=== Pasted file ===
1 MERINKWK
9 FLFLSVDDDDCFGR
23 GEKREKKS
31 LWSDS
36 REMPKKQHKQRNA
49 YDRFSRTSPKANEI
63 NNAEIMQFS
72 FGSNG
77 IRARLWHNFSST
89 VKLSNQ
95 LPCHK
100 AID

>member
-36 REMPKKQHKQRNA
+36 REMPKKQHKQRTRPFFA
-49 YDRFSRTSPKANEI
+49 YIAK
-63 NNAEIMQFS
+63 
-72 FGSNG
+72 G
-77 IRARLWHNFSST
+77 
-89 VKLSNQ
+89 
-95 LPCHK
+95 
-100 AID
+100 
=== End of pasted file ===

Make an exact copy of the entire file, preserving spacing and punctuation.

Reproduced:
1 MERINKWK
9 FLFLSVDDDDCFGR
23 GEKREKKS
31 LWSDS
36 REMPKKQHKQRNA
49 YDRFSRTSPKANEI
63 NNAEIMQFS
72 FGSNG
77 IRARLWHNFSST
89 VKLSNQ
95 LPCHK
100 AID

>member
-36 REMPKKQHKQRNA
+36 REMPKKQHKQRTRPFFA
-49 YDRFSRTSPKANEI
+49 YIAK
-63 NNAEIMQFS
+63 
-72 FGSNG
+72 G
-77 IRARLWHNFSST
+77 
-89 VKLSNQ
+89 
-95 LPCHK
+95 
-100 AID
+100 